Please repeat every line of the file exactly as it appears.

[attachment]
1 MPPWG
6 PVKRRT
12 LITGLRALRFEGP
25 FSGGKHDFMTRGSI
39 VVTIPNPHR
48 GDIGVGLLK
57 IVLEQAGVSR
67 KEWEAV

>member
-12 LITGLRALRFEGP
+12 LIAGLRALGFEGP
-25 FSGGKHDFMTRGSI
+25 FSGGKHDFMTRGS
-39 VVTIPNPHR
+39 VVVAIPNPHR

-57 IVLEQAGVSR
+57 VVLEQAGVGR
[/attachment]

1 MPPWG
6 PVKRRT
12 LITGLRALRFEGP
25 FSGGKHDFMTRGSI
39 VVTIPNPHR
48 GDIGVGLLK
57 IVLEQAGVSR
67 KEWEAV

>member
-12 LITGLRALRFEGP
+12 LIAGLRALGFEGP
-25 FSGGKHDFMTRGSI
+25 FSGGKHDFMTRGS
-39 VVTIPNPHR
+39 VVVAIPNPHR

-57 IVLEQAGVSR
+57 VVLEQAGVGR